In a statement released by SDSU, leaders of the Greek organizations said they will “immediately take proactive steps toward addressing this extremely serious issue and the Greek community's role in it.”
They said they will conduct sexual assault prevention and bystander training, and participate in events and activities that promote an end to sexual violence.
The statement referred to a recent incident in which a group of fraternity members allegedly “acted in an inappropriate and disrespectful manner” toward participants in a “Take Back the Night” march. The Greek leaders said if the allegations are true, the “conduct is unacceptable and does not reflect the values of the Greek community at SDSU.”
“I commend the leaders of the Greek community for recognizing our shared responsibility to end sexual violence and taking these proactive steps to address this critical issue,” SDSU President Elliot Hirshman said. “We must work as one community to create the substantive changes necessary to end sexual violence on our campus.
The steps outlined today are the beginning of what must be a sustained effort to change attitudes, culture and actions and the university is committed to working with, and supporting, our Greek community as it pursues these essential efforts,” Hirshman said. A woman reported being assaulted at a party in the 5500 block of Hardy Avenue last Saturday night, while another woman said a group of men tried to pull her into a car near campus early Sunday morning.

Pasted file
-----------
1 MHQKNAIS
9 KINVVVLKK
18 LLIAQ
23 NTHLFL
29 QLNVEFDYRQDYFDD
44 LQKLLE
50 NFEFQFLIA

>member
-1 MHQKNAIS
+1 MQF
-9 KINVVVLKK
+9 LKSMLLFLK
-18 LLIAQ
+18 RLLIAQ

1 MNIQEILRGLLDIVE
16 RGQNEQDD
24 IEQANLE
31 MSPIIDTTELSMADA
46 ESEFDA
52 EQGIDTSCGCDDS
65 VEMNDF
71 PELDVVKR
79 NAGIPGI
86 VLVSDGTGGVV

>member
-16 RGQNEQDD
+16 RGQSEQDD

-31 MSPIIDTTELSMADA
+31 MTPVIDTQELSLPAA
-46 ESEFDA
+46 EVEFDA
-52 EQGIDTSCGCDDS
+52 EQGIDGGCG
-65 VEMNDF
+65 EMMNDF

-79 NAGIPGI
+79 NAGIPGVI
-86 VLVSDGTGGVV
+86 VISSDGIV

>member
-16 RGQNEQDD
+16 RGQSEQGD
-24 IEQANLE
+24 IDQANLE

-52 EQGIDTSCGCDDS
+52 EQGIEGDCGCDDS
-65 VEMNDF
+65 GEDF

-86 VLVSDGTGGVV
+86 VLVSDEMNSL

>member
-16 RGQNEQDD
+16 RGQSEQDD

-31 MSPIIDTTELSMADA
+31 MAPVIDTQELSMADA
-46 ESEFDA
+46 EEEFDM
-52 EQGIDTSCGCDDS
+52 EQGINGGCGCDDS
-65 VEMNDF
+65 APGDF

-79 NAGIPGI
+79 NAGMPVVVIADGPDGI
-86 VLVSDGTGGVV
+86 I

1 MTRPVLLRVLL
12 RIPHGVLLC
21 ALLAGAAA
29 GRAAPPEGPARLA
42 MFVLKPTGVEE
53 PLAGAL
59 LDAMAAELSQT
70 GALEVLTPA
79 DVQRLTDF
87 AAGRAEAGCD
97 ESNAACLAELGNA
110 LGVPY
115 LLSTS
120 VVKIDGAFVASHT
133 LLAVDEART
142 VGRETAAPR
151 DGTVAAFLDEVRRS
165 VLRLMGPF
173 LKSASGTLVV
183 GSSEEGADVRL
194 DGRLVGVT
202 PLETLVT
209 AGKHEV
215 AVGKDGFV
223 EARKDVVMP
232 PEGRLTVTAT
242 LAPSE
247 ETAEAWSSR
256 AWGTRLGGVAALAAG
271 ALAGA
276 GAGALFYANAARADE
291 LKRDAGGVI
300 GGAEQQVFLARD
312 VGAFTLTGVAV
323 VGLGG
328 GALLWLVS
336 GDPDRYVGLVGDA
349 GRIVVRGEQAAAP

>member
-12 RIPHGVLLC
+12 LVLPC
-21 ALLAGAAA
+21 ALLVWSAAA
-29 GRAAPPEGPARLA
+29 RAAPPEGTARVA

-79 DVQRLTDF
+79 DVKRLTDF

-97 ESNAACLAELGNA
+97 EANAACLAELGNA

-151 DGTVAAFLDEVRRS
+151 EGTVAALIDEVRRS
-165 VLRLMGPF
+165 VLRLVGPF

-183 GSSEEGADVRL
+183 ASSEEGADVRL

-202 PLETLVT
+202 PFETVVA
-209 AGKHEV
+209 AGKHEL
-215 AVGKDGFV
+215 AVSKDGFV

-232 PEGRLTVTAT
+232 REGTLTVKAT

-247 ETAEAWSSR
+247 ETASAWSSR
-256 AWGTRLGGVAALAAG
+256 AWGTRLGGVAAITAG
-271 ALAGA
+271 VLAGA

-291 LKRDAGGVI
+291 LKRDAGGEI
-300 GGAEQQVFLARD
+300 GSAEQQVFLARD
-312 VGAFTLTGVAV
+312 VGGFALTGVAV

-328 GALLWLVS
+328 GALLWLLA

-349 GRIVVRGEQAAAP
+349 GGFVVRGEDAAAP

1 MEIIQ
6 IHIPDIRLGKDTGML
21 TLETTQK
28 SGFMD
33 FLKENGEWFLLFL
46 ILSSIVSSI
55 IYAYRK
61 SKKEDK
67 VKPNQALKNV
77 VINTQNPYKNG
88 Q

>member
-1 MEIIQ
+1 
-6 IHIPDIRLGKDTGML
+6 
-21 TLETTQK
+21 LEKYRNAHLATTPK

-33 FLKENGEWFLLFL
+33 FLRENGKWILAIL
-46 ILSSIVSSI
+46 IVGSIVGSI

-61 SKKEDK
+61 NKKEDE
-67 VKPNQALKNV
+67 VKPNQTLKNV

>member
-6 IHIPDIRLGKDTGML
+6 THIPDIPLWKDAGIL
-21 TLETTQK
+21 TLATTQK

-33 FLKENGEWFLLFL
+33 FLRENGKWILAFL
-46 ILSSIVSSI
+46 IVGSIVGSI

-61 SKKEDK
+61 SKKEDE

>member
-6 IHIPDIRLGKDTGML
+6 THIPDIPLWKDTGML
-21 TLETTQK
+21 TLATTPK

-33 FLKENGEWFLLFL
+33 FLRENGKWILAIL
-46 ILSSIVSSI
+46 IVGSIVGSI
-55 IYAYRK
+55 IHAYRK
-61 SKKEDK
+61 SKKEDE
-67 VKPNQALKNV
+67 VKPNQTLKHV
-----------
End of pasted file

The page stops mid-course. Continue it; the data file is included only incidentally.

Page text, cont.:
Awareness of the problem of sexual assaults on college campuses has been growing. Two months ago, President Barack Obama asked college students to commit to contributing to a safe college environment.
The University of Virginia recently suspended all fraternities until Jan. 9 while it deals with a sexual assault problem. In an article in Rolling Stone, a UVA student said she was gang-raped by seven male students at a fraternity house two years ago.